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In what some pundits and lawmakers say is a show of unity, legislators of both parties will sit with each other during Tuesday’s State of the Union address. Kentucky Senator Mitch McConnell, however, says the move is only for show, and he’ll sit where he usually does.

“If people want to mix it up, we don’t have seating assignments,” McConnell said. “The American people are more interested in actual accomplishments … than seating arrangements for the State of the Union.”

What are your thoughts? What do you think will be discussed more after the SotU, where people sat or the speech?

While they may not support the final spending bill, Senators Jim Bunning and Mitch McConnell still put in earmarks. Here are their requests:

Will 2011 Be Like 1995? With Senator Mitch McConnell opposing the omnibus budget bill, Politico says it could be:

Beyond the theatrics, the Republicans shift does harden the political lines against the giant spending bill and makes it more of an uphill fight to get to the 60 votes needed to cut off debate. Moreover by embracing a two month CR—even shorter than some House Republicans have proposed—McConnell is already looking past the Democrats own fallback position: a full-year, stripped-down spending resolution approved by the House last week.

This could be an alarming scenario for the White House, setting up a potential “shut-down-the-government” spending confrontation with newly empowered Republicans early next year.

 

Senators Mitch McConnell, Jim Bunning, Richard Lugar and Evan Bayh all supported the tax cut compromise.

The compromise cleared the Senate 81-19. Among other things, it calls for a 2-year extension of the Bush-era tax cuts (all of them) and a 13-month extension of unemployment benefits.

From CN2:

During the fall 2010 election, Holmes worked for the National Republican Senatorial Committee, including on behalf of Rand Paul in Kentucky. Two years earlier, he spent much of the 2008 general election in Kentucky working on McConnell’s re-election bid against Democrat Bruce Lunsford.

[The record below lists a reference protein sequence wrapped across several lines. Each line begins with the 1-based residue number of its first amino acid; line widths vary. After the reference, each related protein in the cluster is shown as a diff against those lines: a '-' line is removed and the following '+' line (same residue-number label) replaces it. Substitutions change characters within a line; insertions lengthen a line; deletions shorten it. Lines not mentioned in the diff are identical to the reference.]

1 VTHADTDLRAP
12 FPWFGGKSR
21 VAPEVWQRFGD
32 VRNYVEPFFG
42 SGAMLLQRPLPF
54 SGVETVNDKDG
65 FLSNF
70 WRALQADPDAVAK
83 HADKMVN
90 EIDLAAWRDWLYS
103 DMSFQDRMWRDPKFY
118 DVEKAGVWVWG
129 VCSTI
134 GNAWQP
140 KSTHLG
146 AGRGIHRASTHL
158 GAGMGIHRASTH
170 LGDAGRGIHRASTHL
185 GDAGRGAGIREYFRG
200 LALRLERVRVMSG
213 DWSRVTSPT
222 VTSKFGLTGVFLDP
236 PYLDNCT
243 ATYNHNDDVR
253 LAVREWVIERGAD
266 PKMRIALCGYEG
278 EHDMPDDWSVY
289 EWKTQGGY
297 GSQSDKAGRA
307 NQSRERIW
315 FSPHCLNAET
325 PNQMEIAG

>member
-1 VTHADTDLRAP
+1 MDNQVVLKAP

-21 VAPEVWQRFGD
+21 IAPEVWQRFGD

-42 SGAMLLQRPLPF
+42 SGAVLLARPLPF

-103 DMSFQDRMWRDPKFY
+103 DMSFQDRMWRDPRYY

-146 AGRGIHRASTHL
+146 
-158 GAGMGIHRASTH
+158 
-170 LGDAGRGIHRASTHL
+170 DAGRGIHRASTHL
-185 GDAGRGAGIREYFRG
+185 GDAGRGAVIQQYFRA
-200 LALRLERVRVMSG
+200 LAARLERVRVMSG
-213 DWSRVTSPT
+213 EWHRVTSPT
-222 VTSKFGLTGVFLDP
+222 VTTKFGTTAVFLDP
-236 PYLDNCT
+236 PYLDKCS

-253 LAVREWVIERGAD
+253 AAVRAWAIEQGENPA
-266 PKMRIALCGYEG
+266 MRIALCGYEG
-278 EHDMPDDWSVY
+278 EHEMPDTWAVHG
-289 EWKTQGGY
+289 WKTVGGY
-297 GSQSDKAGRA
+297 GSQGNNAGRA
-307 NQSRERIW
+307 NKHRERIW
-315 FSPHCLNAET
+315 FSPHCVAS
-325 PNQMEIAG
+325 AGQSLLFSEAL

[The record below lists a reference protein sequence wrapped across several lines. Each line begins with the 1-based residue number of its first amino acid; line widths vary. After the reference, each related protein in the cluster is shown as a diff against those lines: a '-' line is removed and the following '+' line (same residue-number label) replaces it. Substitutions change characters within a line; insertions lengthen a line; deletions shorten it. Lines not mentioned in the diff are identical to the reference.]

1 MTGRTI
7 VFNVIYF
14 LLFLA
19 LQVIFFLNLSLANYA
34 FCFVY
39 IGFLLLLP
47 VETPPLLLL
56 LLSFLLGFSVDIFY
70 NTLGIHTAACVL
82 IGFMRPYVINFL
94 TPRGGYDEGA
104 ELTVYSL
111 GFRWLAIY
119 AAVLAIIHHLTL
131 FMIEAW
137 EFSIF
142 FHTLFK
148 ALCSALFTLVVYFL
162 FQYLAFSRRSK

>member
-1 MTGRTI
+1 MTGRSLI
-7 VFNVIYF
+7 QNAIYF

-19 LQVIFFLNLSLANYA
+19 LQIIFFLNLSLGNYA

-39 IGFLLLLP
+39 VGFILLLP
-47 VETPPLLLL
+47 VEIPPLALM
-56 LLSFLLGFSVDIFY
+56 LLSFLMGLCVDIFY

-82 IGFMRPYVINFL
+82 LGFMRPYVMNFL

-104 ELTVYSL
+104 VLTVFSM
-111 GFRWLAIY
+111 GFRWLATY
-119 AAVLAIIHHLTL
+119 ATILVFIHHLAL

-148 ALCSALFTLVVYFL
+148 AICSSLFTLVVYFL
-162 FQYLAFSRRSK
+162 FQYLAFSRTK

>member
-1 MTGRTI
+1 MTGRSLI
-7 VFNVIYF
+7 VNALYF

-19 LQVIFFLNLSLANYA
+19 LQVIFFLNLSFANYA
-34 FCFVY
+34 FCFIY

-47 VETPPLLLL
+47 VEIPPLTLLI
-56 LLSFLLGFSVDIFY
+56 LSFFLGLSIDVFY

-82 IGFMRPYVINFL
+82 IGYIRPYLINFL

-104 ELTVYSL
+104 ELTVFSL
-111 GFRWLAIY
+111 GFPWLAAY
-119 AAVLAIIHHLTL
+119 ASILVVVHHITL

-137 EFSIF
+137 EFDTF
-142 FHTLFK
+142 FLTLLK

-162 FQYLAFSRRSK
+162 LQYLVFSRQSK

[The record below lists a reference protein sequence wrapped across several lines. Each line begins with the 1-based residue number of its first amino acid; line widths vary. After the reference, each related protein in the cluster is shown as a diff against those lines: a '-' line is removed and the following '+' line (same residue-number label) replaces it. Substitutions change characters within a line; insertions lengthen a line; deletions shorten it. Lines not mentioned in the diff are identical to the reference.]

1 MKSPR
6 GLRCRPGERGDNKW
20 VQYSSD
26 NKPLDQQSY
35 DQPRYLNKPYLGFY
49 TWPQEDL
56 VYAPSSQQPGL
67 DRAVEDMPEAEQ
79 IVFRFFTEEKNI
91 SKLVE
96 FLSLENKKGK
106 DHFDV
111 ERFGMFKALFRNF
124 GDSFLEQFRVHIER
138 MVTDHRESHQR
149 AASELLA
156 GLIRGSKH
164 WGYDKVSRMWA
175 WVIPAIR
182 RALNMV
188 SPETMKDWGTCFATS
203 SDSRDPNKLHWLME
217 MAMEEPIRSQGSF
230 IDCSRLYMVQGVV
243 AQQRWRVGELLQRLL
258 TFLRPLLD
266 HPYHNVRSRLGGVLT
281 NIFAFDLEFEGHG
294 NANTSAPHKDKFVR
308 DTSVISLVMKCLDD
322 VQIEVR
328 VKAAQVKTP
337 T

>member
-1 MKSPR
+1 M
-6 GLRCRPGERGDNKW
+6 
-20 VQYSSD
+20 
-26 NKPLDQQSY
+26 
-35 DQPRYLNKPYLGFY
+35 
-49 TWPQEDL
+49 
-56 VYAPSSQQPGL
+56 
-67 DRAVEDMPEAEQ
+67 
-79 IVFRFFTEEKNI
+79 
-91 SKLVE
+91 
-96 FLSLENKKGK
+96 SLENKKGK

The Washington Post says Louisville’s downtown is “shabby,” except for earmark-funded improvements and projects.

The paper spends a few paragraphs on Louisville in a story about what Senate Minority Leader Mitch McConnell‘s recent decision to oppose earmarks (at least for now) means for the cities, governments and people who benefit from earmarks.

But the downtown of Kentucky’s largest city also has a spectacular redeveloped waterfront featuring bike paths and open vistas, the spanking-new KFC Yum Center sports arena, and a medical complex of several hospitals that employ nearly 20,000 people, treat tens of thousands and conduct cutting-edge research.

This resurgence is a result of civic vision, pride, tenacity – and the impressive earmark performance of Louisville’s Slugger: Mitch McConnell (R), Kentucky’s longest-serving senator and the powerful Senateminority leader.

He has driven $62.4 million in federal funding to this city in the past three years, the largest chunk by locale of the $458 million that he earmarked from 2008 through 2010, according to data tallied by the Center for Responsive Politics.

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The messy, massive business of appropriations and bailouts during a prolonged recession has deepened public distrust, claimed political scalps and hardened the partisan divide. Rhetoric against Washington runs hot.

But here on the ground, where federal money has helped a river city of 722,000 become more vibrant and livable, people live with their contradictory feelings about government and its challenges, and their own senior senator.

“Earmarks are not just good,” Schneider says, “and they are not just bad. It’s more complicated than that.”